It is my opinion that Meridian Credit, Ontario’s largest Credit Union had and still has a responsibility to inform their Members and the Marketplace of an undisclosed back-office system challenge.
The system issue went undetected for 9 years and upon recognizing the system issue mistakes, Meridian chose not to inform their Membership.
It is my opinion that Meridian Credit Union had and still has a corporate responsibility to inform their Membership of the following;
The facts behind a 9-year back-office system challenge.
What they found and what they tried to fix.
And the potential impacts of those mistakes on their members financial well being and Account Information and Tax information.
I also believe that Meridian Credit Union has an obligation to inform their members that Meridian was investigated by the Financial Services Commission of Ontario (FSCO), the newly formed Financial Services Regulatory Authority (FSRA) and is currently under investigation by the Office of the Privacy Commissioner of Canada. (OPC)
As per the case file information obtain from the Freedom of Information Office, when FSCO approached Meridian regarding incorrect Account Holder Statement information, Meridian’s Executive response was;
“In addition, we advise that we have sought external legal counsel in this matter. Our solicitor advises that it is a well-established principle in banking law that statements of account are not conclusive evidence of the facts set out in them.”
After further investigation FSCO discovered that not only did Meridian not disclose that the mistakes created incorrect Account Holder statement information, the mistakes also produced incorrect Revenue Canada T5 tax return information for a 9-year period.
After an exhaustive three-year investigation, the Meridian Board and Executive Leadership team finally reluctantly admitted to the Executive Vice President of Legal and Enforcement of the FSRA that they did not inform their members of the 9-year system challenge and disclosed the following details of the mistakes.
“technical limitations in our computer banking system at that time meant that products held under joint accounts had to be manually updated with a ‘joint’ benefit code at the time of opening. Because this step was “manual”, there was an obvious risk of human error. If the banking system was not updated to “joint” at the product level in any given case, the system code would be inconsistent with the legal reality that the member had specifically expressed an intention that the new product be held jointly with another person or other persons. At year end, when the T5s were issued, the automated process drew the necessary database information from the product code rather than the Member account. Therefore, if in a given case the manual product code update was not done at the opening stage, our banking system would have issued the T5 in the primary account holder’s name only. This explains why, in some cases, the Box 23 would include a 1 rather than a 2 for Recipient Type.”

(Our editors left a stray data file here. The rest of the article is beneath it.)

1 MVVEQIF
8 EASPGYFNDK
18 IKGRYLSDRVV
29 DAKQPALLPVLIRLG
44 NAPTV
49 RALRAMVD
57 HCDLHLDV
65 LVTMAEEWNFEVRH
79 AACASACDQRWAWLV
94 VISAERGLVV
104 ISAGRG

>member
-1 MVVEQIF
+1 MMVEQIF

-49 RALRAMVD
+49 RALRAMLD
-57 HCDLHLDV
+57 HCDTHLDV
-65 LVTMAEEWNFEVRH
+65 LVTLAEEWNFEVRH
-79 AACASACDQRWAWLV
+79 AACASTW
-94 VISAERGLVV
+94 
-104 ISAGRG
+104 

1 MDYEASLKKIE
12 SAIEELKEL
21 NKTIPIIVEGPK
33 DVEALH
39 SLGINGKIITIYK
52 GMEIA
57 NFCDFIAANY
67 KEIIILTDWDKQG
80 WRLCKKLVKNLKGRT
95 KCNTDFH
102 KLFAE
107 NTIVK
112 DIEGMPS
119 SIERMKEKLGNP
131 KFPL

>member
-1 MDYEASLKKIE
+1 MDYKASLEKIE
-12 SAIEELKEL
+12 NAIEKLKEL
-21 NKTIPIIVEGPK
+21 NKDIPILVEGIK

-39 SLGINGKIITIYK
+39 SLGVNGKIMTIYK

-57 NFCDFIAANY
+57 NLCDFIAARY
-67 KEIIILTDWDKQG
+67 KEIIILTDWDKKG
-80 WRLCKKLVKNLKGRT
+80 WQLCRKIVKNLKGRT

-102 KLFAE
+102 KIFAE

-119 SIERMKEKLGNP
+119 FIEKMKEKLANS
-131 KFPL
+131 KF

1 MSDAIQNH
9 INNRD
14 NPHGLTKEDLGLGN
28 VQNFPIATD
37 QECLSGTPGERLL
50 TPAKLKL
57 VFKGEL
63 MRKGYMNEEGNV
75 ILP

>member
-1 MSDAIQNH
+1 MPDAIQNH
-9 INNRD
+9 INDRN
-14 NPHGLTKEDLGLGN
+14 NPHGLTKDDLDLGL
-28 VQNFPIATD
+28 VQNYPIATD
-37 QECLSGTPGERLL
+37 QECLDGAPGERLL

The above Meridian Executive statement came three years later and was a significantly different acknowledgement then their original statement to the Regulator.
Currently the OPC is investigating Meridian under the PPEDA Principle 4.9.5, which states, when an individual successfully demonstrates the inaccuracy or incompleteness of personal information, the organization shall amend the information as required. Depending upon the nature of the information challenged, amendment involves the correction, deletion, or addition of information.
What is even more disturbing is that the Meridian Executive has hired Fasken Martineau and DuMoulin to representative them in the OPC case investigation.
I find it difficult to accept and understand that the Meridian Membership is not only unaware of the system mistake errors and the possible consequences of those mistakes, they are also unaware that their money is being spent on a law firm to represent Meridian in the case filed against them by the OPC.
This issue needs to become an important Consumer Alert story to give the Meridian Members and their families the benefit of the doubt on whether they were affected or not affected by these errors.